adopting a child in texas

Two Perspectives on Adopting A Child in Texas

Whether or not you are deciding to place your child for adoption in Texas or hoping to adopt a child from Texas, you are not alone. Between September 1, 2018, and August 30, 2019, there were 6,000 children adopted in Texas. We will walk through the adoption process for both the expectant parent and hopeful adoptive family. 

Making Your Decision

Expectant Parent

If you have found yourself in an unplanned pregnancy or in a situation where you might place your child for adoption, it is important to think over your options carefully. You ultimately have three options to choose from. You can choose to parent, terminate the pregnancy, or place your child for adoption. 

If you choose to parent, there are a few questions that you should ask yourself. 

  • What are my feelings about being a parent and taking care of another person?
  • Does becoming a parent feel like what is best for me at this time in my life?
  • Am I ready to take care of all my child’s needs?
  • Am I ready to love a child now?
  • Am I ready to have less time for myself, more stress, and deal with the money needed to support a child?
  • What would it mean for my future if I have a child now?
  • Do I have support from my family and friends?

Texas is home to the Gladney Center for Adoption. Gladney supports expectant families through the entire adoption process, including deciding whether or not to place a child for adoption. They walk you through making your decision with the following process.

  • You will talk with an Options Counselor about your immediate needs and how they can immediately meet those needs.
  • You will be assigned a compassionate counselor who will work with you to help you determine the best possible scenario for your future and your child’s future.
  • You will have the opportunity to learn all you can about adoption. You can speak with birth mothers who have made adoption plans for their children.
  • Your counselor will provide profiles of families that have been screened carefully by Gladney that match what you are looking for in a family for your child. Many of the families have created online profiles for you to view.
  • Your counselor and other Gladney staff will assist with making your adoption plan personalized just for you, and you will continue to receive counseling and post-adoption services. 

If you are considering placing your child for adoption. Here are a few questions you might want to ask yourself.

  • What are my feelings about adoption and another person being my baby’s parent?
  • Does adoption feel like what is best for me at this time in my life?
  • Can I go through pregnancy and birth then give my baby to someone else?
  • Will I be able to cope with the feeling of loss that I may have after the pregnancy is over?
  • Is anyone pressuring me to choose adoption?
  • Do I have support from my family and friends?

Remember that you know what is best for your situation and your child. When you work with a strong adoption agency like Gladney Center for Adoption, they will be by your side as you make your decision.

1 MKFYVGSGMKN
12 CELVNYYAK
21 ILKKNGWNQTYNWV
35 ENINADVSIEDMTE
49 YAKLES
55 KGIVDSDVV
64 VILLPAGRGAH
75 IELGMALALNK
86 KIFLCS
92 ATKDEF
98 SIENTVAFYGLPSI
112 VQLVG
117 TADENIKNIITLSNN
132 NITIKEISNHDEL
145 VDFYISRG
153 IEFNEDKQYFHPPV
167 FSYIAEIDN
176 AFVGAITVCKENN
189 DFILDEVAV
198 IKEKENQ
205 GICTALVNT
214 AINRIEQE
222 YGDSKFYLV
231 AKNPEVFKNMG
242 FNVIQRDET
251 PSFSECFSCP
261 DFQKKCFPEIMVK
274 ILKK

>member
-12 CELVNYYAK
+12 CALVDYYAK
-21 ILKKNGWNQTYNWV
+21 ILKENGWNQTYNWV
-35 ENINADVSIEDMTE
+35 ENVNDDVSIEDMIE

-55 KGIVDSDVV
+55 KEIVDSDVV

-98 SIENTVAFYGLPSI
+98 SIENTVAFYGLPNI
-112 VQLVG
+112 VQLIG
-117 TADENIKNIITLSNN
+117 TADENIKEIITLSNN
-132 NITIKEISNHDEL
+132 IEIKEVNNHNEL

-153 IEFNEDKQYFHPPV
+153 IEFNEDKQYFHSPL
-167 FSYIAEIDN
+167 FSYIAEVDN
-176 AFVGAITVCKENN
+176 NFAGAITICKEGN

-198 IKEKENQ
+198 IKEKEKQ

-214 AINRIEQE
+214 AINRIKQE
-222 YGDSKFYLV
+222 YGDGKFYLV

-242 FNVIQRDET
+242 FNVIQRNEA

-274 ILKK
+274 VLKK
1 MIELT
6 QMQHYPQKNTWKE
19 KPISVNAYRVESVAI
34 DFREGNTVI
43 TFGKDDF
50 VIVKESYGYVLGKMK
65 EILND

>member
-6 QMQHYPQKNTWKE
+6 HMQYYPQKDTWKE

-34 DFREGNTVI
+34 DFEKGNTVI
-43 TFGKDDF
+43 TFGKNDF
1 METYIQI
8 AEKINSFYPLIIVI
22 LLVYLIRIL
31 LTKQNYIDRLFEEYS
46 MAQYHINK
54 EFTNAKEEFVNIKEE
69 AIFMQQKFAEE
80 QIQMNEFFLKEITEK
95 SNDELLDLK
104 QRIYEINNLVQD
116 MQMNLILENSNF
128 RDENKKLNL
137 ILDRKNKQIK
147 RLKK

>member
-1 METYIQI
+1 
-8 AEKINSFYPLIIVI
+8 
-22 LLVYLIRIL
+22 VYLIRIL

Hopeful Adoptive Family

There are many different reasons why people decide to adopt. Some feel it is a calling from God or a higher power, some families have struggled with infertility, and some just know that adoption is how they want to grow their family. Whatever your motivation to adopt, it’s important to think through a few things before you start the adoption process.

  • What is your motivation to adopt?
  • What type of adoption do you want to pursue (domestic, adoption through foster care, international)?
  • How much money do you have to spend on adoption?
  • Is your family and community of friends supportive of your decision to adopt?
  • Are you interested in a closed, semi-open, or open adoption?
  • What type of child are you hoping to adopt (age, gender, race, disability, etc.)?
  • Will you be able to handle the emotional rollercoaster that accompanies the adoption process?

Preparing for Baby and the Home Study Process

Expectant Parent

When you are placing your child for adoption, you will not need to complete a home study. However, the family that you choose to adopt your child will have to have a completed home study to legally adopt. If a family has an approved home study, you can feel confident that they’ve met the minimum requirements to adopt and to provide a comfortable life for a child. To learn more about the home study process for hopeful adoptive families in Texas, read below.

Hopeful Adoptive Family

If you are adopting a child in Texas, you will need to have a completed home study. If working with an agency, they will walk you through the process. If you are adopting independently, you will need to work with a licensed social worker to complete your home study.

The home study is essentially an all-inclusive write up-of your family. It includes just about anything you can think of. Your caseworker will work with you to ensure that you have the proper documents and information collected before your home visit. You will need: 

  • Proof of citizenship and identification 
  • Marriage license/divorce documentation (if applicable)
  • Medical history 
  • Proof of income (tax return, pay stub, etc.)References
  • Background check

To adopt in Texas, you can be single or married, must be at least 21 years old, and financially stable. If you meet the basic requirements, your caseworker will schedule a time to visit your home and meet with you. They will look around your house to make sure it is clean, safe, and has enough space for a new child. They will sit down with each person living in the home and with everyone as a group to learn more about you. They will want to learn about your childhood, education, career, personal setbacks, family values, parenting style, and talk about your preference for a child. They will collect all of your documents and information and compile it into an all-inclusive report that can be sent to different agencies and adoption professionals. The home study can be one of the most intimidating parts of the adoption process, but it shouldn’t be. The caseworker is there to learn more about your family, not to judge you.